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  1. #1
    I'm Riding It
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    Garmin Edge 305 Heartrate troubles

    Hi guys, I've got the Edge 305 w/ heartrate. And I havent really payed attention to it before, but I'm starting to get into some training for racing, and it clocks my heartrate as 240 many times on a ride (big climbs, etc). I'm 16 so as I understand my heartrate should be around 200 max...
    I've tried wetting down the monitor to get a better reading, but it's still the same.

    I'm pretty sure my heartrate isn't that high ever, but I am going to try out a friends monitor and computer on a ride soon to see.
    Anyone else have troubles with Edge 305 heartrate accuracy?
    www.bikeride.ca
    Alberta born-n-raised mountain bike racer.

  2. #2
    I'm a "she".
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    Yep. Happens fairly often and more on my mountain bike rides than road. The one time I bothered to analyze the cause, I thought it was because I was descending and my windbreaker was flapping on my chest. Not sure if it happened much when I was ascending. I pretty much quit wearing HRM strap now because of it.
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  3. #3
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    So I should try to stay on the road when using my HRM? Because I could do that for training anyways.
    Anybody have any other HRM suggestions that might be a bit more reliable for accuracy?
    www.bikeride.ca
    Alberta born-n-raised mountain bike racer.

  4. #4
    trail rat
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    Quote Originally Posted by oilerfan30
    So I should try to stay on the road when using my HRM? Because I could do that for training anyways.
    Anybody have any other HRM suggestions that might be a bit more reliable for accuracy?
    I use mine on every ride, mostly dirt and some road. I'm 59 and had two stents placed in my heart 2.5 years ago (link in my sig). My cardiologist said no dirt riding, only easy road rides. I bought a Garmin 305 HRM and rode dirt anyway. To prove to him that I am doing OK, I took printouts but told him I was hiking.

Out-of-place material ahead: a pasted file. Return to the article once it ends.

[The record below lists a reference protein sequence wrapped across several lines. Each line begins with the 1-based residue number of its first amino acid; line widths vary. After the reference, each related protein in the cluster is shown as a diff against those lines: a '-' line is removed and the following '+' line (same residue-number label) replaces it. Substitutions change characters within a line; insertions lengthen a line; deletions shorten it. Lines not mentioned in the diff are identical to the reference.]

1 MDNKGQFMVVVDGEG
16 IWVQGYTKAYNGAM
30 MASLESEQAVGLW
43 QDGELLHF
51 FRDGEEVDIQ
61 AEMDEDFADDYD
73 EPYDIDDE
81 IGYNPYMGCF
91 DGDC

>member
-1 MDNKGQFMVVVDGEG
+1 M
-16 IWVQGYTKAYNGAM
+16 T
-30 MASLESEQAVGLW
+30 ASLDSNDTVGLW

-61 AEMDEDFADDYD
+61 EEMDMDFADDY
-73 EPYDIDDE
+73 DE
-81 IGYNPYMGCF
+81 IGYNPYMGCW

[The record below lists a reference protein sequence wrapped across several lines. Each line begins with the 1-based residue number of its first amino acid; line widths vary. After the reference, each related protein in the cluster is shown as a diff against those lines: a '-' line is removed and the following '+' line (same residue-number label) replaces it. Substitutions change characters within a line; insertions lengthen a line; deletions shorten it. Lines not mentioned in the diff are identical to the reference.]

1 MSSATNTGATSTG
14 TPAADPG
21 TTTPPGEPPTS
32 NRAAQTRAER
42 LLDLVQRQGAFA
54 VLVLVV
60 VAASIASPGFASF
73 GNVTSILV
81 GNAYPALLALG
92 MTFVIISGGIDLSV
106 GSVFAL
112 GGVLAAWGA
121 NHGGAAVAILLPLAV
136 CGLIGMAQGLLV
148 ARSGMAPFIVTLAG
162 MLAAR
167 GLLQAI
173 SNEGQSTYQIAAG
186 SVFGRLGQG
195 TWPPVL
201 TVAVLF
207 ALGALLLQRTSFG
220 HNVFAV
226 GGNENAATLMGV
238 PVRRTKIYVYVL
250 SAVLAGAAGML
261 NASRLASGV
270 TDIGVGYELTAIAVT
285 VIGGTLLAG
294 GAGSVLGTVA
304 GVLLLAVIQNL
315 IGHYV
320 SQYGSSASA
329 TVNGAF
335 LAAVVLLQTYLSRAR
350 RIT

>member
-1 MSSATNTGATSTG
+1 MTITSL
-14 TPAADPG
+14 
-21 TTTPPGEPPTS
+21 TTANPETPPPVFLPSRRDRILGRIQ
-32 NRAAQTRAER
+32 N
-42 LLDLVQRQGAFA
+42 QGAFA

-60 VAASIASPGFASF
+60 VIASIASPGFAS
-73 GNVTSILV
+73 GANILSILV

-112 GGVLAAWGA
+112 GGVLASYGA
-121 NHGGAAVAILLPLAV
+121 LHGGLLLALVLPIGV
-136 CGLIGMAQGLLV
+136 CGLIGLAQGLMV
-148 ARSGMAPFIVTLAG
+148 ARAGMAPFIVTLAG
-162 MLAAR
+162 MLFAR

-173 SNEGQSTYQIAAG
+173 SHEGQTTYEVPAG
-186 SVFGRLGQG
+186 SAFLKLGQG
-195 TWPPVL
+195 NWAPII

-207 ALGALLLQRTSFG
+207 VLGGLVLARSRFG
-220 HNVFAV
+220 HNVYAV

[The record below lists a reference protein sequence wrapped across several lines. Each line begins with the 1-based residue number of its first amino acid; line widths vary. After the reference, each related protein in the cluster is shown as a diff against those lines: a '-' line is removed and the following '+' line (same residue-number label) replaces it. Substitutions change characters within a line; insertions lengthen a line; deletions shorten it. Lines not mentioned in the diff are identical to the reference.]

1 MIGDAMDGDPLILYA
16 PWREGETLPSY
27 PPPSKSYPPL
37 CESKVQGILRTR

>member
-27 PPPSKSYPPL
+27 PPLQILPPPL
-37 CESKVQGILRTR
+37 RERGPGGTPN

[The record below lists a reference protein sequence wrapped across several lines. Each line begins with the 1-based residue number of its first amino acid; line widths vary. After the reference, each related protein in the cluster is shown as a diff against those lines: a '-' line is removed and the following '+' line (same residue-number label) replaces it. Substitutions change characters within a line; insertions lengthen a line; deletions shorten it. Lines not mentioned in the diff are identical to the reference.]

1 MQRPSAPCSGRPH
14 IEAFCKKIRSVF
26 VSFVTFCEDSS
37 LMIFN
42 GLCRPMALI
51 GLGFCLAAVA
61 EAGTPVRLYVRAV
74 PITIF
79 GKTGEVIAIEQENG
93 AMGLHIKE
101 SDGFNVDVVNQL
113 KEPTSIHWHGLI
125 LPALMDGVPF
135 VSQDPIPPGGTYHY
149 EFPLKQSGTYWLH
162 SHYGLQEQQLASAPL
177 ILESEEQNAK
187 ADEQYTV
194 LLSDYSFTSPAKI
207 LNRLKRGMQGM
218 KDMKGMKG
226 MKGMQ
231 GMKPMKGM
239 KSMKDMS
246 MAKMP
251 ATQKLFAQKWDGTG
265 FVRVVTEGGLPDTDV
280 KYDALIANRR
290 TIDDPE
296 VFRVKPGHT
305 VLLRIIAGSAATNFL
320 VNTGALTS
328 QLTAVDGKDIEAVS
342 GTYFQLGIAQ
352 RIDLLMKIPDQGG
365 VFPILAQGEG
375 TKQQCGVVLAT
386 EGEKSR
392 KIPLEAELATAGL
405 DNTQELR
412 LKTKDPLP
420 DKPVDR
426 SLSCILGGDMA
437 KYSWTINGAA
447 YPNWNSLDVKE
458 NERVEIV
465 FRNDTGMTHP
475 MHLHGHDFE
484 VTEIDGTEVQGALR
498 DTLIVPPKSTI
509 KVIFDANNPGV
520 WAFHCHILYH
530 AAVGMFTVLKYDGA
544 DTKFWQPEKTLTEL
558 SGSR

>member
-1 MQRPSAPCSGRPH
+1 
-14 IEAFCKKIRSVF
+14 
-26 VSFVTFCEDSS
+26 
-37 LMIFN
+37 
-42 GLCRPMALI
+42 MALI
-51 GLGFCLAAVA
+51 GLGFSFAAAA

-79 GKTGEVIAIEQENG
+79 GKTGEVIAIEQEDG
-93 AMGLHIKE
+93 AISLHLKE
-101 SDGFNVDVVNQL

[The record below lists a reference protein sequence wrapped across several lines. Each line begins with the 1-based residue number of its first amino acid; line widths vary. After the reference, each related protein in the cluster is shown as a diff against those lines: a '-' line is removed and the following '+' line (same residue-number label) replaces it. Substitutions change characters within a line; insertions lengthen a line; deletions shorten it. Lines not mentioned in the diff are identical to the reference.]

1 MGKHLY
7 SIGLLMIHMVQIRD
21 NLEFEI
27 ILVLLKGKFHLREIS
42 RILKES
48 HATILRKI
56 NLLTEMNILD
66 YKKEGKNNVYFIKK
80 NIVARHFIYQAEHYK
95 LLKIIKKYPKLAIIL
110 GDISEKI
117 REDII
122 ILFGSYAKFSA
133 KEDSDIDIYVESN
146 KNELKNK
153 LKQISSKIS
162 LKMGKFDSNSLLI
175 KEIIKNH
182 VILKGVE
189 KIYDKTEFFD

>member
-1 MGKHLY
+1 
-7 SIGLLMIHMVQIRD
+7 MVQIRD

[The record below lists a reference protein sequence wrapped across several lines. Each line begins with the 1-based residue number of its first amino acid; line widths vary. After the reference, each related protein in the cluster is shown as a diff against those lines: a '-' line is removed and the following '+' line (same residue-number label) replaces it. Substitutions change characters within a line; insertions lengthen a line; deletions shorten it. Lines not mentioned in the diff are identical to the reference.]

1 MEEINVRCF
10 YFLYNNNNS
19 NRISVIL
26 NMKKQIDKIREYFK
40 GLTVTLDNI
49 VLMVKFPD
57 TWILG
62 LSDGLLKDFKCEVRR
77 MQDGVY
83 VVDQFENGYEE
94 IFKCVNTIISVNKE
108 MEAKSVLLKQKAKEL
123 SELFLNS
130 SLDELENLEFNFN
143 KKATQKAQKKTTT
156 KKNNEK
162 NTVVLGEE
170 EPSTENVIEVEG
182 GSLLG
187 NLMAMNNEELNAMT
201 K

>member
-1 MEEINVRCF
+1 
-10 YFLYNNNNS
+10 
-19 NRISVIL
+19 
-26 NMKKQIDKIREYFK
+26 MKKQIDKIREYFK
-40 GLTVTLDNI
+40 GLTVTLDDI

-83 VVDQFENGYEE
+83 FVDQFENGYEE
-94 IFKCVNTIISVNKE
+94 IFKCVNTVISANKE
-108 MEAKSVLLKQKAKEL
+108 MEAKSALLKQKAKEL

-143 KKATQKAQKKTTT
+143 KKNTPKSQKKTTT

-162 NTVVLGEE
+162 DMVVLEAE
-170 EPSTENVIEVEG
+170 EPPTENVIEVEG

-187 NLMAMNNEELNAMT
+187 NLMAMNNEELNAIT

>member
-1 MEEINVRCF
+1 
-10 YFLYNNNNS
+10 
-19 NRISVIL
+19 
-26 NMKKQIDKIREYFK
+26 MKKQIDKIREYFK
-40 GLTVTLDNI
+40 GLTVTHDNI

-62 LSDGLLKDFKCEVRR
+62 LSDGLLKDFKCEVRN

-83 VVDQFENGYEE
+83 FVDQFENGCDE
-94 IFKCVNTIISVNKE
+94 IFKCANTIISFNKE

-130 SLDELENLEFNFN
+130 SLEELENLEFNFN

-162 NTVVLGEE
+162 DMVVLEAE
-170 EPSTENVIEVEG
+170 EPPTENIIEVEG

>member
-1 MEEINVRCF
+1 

After a few months, I admitted I was mountain biking, he approved once I showed him the charts, but he noticed little things in the chart that were not correct. Being a doctor, he asked me if I was using a conductivity gel, I said "no". He tossed me a tube of it, and said that if I was going to bring him data to support my riding, to use correct procedure to get the best data I could for him.

    Now I use gel, and he and I are both happy. It is the conductivity through the chest wall, not the HRM itself. Get some gel!

    Spectra Electrode Gel is the best deal I have found.
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  5. #5
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    You could just lick it before you put it on. I find when my chest is dry that it doesn't pick it up correctly. As above, it is the chest wall not the HRM.

  6. #6
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    I have tried wetting it down before putting it on to no avail. It's also always soaked when I take it off from my sweat, so I know it's not drying up.
    I just got a sample of electrode gel from my doctor, so I'll try that. If that doesn't help I will be trying a friends HRM and computer and see if it reads different.
    www.bikeride.ca
    Alberta born-n-raised mountain bike racer.

  7. #7
    Double-metric mtb man